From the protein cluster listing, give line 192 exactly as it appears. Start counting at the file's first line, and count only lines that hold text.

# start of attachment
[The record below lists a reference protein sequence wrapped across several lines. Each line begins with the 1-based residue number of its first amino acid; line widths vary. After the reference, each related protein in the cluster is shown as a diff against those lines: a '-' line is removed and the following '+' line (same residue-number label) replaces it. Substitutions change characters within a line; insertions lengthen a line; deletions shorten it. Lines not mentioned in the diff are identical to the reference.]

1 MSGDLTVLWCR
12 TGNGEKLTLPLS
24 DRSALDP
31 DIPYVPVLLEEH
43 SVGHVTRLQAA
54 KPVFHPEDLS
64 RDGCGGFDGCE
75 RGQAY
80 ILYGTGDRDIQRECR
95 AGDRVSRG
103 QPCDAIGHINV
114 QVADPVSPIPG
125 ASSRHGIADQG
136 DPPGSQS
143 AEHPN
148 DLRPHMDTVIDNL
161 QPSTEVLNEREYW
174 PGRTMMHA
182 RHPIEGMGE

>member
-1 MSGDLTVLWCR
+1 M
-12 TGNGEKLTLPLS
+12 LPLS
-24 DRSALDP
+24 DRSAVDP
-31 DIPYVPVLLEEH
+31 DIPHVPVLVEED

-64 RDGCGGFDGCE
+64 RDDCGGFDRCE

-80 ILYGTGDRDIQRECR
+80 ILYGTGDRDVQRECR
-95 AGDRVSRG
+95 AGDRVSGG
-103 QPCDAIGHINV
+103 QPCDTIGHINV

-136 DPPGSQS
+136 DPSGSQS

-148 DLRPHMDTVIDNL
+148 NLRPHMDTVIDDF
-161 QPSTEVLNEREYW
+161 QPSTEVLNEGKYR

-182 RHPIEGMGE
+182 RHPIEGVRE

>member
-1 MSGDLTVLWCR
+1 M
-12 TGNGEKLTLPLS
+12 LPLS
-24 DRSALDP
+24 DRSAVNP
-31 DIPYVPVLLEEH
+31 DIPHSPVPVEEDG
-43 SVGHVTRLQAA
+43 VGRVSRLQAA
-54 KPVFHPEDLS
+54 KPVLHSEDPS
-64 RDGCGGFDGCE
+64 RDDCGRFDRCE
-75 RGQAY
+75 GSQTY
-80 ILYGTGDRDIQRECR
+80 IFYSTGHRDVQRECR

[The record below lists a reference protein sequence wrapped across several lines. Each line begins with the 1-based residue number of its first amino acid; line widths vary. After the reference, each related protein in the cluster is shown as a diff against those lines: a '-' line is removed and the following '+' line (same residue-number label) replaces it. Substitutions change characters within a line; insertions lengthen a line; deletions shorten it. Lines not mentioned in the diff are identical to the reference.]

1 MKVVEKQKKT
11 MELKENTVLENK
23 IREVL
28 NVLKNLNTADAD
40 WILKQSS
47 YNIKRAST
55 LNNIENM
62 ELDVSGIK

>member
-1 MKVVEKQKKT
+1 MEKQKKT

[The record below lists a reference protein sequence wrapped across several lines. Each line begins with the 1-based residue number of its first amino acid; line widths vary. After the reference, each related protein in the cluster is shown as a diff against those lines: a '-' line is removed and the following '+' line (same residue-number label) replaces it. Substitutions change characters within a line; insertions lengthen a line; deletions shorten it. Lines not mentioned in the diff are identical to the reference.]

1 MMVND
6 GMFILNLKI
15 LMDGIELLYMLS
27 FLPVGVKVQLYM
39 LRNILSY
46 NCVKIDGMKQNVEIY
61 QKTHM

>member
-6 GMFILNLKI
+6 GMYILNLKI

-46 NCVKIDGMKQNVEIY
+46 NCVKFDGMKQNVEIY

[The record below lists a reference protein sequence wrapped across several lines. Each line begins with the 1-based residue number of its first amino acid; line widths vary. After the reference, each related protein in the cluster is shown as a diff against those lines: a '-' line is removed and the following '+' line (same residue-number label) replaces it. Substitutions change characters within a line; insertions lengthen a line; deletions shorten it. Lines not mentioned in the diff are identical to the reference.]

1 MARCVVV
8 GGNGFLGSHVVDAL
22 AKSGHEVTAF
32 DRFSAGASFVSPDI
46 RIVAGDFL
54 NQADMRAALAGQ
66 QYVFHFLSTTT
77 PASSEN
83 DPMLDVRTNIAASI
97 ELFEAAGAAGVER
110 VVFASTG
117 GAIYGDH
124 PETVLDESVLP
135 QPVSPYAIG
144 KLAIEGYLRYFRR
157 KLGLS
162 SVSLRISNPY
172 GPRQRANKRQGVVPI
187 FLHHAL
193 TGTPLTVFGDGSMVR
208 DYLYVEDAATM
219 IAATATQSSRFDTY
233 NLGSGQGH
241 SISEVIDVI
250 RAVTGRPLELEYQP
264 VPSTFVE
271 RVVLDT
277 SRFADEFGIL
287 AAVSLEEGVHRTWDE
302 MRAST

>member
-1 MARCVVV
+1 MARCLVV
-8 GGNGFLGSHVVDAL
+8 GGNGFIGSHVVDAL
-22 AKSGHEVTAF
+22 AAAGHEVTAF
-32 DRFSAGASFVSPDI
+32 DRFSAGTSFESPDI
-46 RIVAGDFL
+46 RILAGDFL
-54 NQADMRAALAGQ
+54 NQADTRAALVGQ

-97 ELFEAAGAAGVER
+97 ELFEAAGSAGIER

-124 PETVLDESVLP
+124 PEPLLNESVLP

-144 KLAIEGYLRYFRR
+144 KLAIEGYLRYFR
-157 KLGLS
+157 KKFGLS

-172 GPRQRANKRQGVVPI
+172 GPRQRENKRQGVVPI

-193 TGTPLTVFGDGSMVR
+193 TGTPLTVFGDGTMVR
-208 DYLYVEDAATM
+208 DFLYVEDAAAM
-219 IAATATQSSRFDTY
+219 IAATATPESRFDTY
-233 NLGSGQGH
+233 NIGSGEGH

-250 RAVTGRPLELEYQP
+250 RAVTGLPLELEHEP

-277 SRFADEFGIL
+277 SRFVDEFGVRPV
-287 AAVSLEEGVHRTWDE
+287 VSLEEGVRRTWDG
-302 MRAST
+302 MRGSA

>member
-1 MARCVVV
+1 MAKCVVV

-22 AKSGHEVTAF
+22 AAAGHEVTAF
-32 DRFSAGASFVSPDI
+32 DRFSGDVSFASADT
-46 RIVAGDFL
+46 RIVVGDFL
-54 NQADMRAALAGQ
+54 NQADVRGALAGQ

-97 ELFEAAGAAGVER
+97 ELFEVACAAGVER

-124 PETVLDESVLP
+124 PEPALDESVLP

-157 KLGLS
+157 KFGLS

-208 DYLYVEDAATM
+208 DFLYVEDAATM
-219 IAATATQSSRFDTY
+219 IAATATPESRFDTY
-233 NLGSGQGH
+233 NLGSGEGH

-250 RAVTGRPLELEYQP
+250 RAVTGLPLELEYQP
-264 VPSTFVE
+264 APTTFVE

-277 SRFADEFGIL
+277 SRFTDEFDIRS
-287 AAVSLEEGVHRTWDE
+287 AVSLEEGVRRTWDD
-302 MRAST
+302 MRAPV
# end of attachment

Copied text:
+302 MRAPV